Accelerator-Free Nitrile Exam Gloves – A Better Alternative

Posted by Stephanie - April 18, 2011 - Accelerator Free Gloves, Medical Gloves - 9 Comments
No Accelerators

As hospitals and other healthcare facilities have increasingly moved from latex exam gloves to nitrile exam gloves, skin irritation and allergy to non-latex gloves has also increased. To identify individuals with hypersensitivity to nitrile gloves, a new skin prick test has been developed by Dr. Santhosh Kumar of Virginia Commonwealth University, Richmond. “If the patient is positive,” says, Dr. Kumar, “we tell them to avoid nitrile gloves,” and he recommends vinyl gloves as an option.

While vinyl gloves may be an option in some circumstances, they lack the elastic quality of nitrile and latex gloves, and do not provide the same level of protection. For instance, vinyl gloves are not approved for handling chemotherapy drugs. So are vinyl gloves the only option for workers that are sensitive to nitrile gloves?

Much research has been done over the past decade into the cause of skin irritation and allergy to non-latex gloves. Studies have shown that the sulfur-based chemical accelerators commonly used in the production of nitrile and other non-latex gloves can cause type IV allergy. A new generation of nitrile gloves is now available – gloves free of these chemical accelerators. The new gloves may be a more acceptable alternative to traditional nitrile gloves for many healthcare workers and others that must wear hand protection.

FreeStyle1100 GlovesHandPRO FreeStyle1100 Nitrile Exam Gloves with Low Dermatitis Potential are made from this new, purer nitrile formulation, and are accelerator free.  These gloves offer wearers the comfort they expect from a nitrile exam glove, as well as improved strength and a better wet grip. Request your free sample pack.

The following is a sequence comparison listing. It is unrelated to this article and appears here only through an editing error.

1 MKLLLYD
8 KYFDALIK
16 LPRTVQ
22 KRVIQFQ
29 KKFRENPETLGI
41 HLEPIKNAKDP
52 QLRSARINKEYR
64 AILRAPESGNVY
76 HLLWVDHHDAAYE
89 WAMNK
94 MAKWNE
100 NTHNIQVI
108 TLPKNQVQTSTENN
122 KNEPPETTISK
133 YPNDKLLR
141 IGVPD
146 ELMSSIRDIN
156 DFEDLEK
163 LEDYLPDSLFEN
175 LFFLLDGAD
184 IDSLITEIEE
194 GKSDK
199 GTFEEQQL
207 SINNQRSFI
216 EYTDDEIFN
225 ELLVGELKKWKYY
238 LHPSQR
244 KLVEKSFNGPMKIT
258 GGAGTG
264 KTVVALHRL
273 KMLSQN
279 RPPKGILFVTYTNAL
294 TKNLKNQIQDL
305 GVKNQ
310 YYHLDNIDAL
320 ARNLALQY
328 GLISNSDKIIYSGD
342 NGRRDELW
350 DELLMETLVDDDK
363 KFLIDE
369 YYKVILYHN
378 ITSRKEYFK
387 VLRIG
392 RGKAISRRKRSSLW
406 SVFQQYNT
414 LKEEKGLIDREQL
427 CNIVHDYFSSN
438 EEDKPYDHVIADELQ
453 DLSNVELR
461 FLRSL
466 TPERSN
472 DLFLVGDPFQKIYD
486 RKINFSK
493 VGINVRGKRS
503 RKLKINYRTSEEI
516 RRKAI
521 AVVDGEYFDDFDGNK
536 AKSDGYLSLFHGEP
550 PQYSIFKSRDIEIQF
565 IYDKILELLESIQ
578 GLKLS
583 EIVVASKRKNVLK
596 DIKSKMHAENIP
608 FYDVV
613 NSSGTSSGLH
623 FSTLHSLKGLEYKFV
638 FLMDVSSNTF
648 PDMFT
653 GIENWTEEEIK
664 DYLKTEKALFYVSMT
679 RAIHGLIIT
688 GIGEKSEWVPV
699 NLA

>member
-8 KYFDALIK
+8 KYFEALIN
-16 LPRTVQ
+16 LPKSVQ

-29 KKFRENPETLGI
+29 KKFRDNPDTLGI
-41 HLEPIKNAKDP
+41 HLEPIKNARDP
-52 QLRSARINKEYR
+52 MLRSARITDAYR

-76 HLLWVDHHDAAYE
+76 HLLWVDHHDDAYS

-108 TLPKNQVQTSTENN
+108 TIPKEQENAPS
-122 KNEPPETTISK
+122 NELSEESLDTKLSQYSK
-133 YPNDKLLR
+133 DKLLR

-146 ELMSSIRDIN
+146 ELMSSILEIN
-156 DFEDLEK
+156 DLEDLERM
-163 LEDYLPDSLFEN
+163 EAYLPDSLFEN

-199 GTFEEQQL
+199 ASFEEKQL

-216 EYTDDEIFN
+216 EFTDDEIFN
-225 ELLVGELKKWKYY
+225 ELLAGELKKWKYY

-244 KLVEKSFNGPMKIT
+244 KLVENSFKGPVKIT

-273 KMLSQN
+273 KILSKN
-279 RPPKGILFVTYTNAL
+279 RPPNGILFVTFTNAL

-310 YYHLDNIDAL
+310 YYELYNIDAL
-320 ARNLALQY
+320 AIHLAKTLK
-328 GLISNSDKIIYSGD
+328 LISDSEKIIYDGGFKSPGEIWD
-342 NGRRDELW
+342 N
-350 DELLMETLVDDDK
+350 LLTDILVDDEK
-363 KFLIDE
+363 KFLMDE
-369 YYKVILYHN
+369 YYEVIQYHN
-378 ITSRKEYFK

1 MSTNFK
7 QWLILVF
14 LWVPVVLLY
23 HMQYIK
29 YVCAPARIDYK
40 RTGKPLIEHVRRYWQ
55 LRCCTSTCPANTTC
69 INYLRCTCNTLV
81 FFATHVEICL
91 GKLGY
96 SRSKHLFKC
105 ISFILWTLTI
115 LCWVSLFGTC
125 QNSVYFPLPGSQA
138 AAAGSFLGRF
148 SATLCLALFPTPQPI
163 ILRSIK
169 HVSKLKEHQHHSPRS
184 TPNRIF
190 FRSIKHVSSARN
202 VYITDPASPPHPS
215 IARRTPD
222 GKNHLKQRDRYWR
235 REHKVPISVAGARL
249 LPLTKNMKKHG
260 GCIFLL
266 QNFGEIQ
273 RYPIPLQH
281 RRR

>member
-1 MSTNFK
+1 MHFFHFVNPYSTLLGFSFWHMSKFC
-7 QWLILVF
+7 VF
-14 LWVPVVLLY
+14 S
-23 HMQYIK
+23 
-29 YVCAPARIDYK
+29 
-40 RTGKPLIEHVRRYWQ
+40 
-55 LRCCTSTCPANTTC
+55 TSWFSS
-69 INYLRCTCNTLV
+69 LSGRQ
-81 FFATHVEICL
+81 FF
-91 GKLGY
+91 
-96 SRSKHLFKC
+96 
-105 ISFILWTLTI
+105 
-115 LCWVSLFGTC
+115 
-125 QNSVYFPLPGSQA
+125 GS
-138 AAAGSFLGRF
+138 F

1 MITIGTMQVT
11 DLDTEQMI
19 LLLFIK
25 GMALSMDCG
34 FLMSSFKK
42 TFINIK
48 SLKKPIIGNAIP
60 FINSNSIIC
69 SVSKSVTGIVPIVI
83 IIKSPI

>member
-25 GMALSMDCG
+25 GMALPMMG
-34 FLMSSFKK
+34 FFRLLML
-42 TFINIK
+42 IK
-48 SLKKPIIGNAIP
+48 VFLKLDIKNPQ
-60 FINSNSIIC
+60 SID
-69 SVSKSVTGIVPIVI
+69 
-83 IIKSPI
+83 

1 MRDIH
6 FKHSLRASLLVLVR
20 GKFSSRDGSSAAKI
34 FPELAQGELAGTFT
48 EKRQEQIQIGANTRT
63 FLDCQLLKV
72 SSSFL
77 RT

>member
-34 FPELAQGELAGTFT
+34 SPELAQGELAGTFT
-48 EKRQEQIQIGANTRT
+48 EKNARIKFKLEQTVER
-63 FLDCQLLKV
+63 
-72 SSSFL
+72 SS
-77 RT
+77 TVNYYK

• Padma says:

    I am a chemistry grad student with nitrile glove allergy. I tried different things including wearing latex gloves under nitrile gloves to no avail. Is it possible that I am allergic to both latex and nitrile? In that case would wearing accelerator free nitrile gloves even help?Please help.

  • Jennifer says:

    My mother wears gloves in her profession and has over the years developed allergies to latex, nitrile, and vinyl gloves. I bought her a case of the freestyle 1100 accelerator free gloves. At first she was fine but before the case was used up, she developed an allergy to these as well. Is there any other option out there?

    • Stephanie says:

      Hi, Jennifer. Because her skin continues to react, I would suspect that she is allergic to something other than (or in addition to) sulfur-based accelerators. I would recommend skin patch allergy testing if she hasn’t had it done already. Some individuals are sensitive to dyes. Once you know exactly what she is reacting to, you can check the manufacturer’s Material Safety Data Sheet (MSDS) for a glove to find out if it is free of the chemicals that she is allergic to. I hope you and your mom are able to eventually find a solution. Thank you for trying FreeStyle1100.

  • Matt says:


    i have ezema and over the past year i have been getting flare ups on my hands.
    so ive been to a dermatologist and recently discovered im allergic to thiuram. and the suspected source is from the gloves i wear at work to protect my hands from dirt/oil as im a mechanic.

    please could you suggest any glove producs free from this chemical and where my work could source them from. thank you

  • Linda says:

    I am a teacher and I copy and handle a lot of laser printed papers. I have recently found out that I have an allergy to phenylenediamine which is a chemical in the ink. What type of glove can I use when working with paper?

    • Stephanie says:

      Hi, Linda.

      As I cannot give medical advice, your physician may be the best source of information on what products you should avoid. I can tell you that p-Phenylenediamine is not listed on any of the Material Safety Data Sheets for our products. I understand that p-Phenylenediamine is commonly found in dark hair dyes and inks. In this Patient Info Sheet from T.R.U.E.Test, it advises individuals with this allergy to wear “protective gloves” such as synthetic rubber (nitrile) or vinyl.

  • Todd says:

    My concern is not only with gloves but all medical devices catheters iv tubing.

    Perhaps dandelion latex will be the answer

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